We have a bit of a love/hate relationship with tools in the web browser. For education or just a quick experiment, we love having circuit analysis and FPGA tools at our fingertips with no installation required. However, we get nervous about storing code or schematics we might like to keep private “in the cloud.” However, looking at [Lode Vandevenne’s] LogicEmu, we think it is squarely in the educational camp.
You can think of this as sort of Falstad for logic circuits (although don’t forget Falstad does logic, too). The interface is sort of graphical, and sort of text-based, too. When you open the site, you’ll see a welcome document. But it isn’t just a document, it has embedded logic circuits in it that work.
The problem is though that they aren’t conventional symbols. A switch is an “s” and an LED is an “l,” for example. An AND gate is an “a” in a box. An “A” in a box is a NAND gate (and, yes, an “O” is a NOR gate). This is a little unsettling, but you get used to it quickly and when you see how to create your own circuits, you’ll understand why it is like this.
Across the top of the page are some drop down boxes. You can open help documents or example circuits there. You can also navigate through the list with the arrow buttons in that row. There’s an import button and a link to GitHub.
The second row controls the operation of the live circuits. In sequential mode, the clock runs free and the ticks in the middle of the row increase steadily. Combinatorial mode holds the clock until you click on something like a switch and then does one tick. The electron mode is slower and works for certain feedback loops. Finally, the investigate mode runs under your command and does not introduce randomness that electron mode does to disturb flip flop metastability.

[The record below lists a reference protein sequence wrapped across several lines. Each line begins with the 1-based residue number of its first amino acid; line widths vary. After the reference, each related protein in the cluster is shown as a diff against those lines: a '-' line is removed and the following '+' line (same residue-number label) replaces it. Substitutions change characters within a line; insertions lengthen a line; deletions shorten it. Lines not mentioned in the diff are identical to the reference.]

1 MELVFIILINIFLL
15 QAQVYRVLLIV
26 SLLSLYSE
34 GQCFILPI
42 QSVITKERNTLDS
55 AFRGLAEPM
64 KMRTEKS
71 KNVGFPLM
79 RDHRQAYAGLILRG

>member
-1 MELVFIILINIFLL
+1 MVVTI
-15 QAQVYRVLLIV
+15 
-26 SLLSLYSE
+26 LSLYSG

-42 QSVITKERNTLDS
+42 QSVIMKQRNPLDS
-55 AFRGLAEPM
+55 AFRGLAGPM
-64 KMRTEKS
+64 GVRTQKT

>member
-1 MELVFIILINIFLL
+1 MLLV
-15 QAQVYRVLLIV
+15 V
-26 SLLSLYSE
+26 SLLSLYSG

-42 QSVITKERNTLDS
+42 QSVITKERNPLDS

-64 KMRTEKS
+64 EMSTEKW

The next three buttons are straightforward. They control the clock tick. The boxes after the clock tick count are where you can start seeing why the text-based format is useful. You can change the graphical dropdown to text and see that all the graphics are really just embellishments of ordinary characters. Wires, for example, are dashes, stars, slashes, and other semi-graphical characters. The help explains it all.
If you press edit, you’ll get a simple text editing box and you can make your changes or do a new circuit. You can also copy and paste from here to save your circuits for a later import. The change drop down lets you modify a game into something else at run time, but you can’t alter things like wires.
While the simulator definitely represents out-of-the-box thinking, we aren’t sure we’d try to use it for education. After all, people would just have to learn the real symbols later. There are more conventional simulators available, after all. Plus there’s always Falstad and several of the online Spice products, to choose from. Still, this an interesting tool with some different simulation methods, so for your own use, you might find it interesting.